gaudy


adjective, gaud·i·er, gaud·i·est.

  1. brilliantly or excessively showy: gaudy plumage.
  2. cheaply showy in a tasteless way; flashy.
  3. ostentatiously ornamented; garish.

noun, plural gaud·ies. British.

  1. a festival or celebration, especially an annual college feast.

adjective gaudier or gaudiest

  1. gay, bright, or colourful in a crude or vulgar manner; garish

noun plural gaudies

  1. British a celebratory festival or feast held at some schools and colleges
adj.

“showy, tastelessly rich,” 1580s, probably ultimately from Middle English gaudi “large, ornamental bead in a rosary” (early 14c.); but there is a parallel sense of gaudy as “full of trickery” (1520s), from Middle English gaud “deception, trick,” from gaudi “a jest, trick,” possibly from Anglo-French gaudir “be merry, scoff,” from Latin gaudere “rejoice” (see joy).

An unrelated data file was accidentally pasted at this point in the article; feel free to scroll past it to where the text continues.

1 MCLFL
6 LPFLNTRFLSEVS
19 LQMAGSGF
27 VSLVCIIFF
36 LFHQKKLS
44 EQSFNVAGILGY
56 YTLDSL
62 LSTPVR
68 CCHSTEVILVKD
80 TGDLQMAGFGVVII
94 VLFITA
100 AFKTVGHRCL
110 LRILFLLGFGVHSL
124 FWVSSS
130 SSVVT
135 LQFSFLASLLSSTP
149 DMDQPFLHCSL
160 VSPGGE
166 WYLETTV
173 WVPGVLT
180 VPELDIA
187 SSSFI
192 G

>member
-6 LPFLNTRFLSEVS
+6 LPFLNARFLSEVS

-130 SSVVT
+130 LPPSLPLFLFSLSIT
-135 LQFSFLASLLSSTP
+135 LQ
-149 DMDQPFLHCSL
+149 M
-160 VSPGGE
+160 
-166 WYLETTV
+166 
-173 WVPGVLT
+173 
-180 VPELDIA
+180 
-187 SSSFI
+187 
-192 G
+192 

Alternative etymology of the adjective is from Middle English gaudegrene “yellowish-green” (early 14c.), originally “green dye” obtained from a plant formerly known as weld, from a Germanic source (see weld (n.)), which became gaude in Old French. The English term supposedly shifted sense from “weld-dye” to “bright.” As a noun, “feast, festival” 1650s, from gaudy day “day of rejoicing” (1560s).

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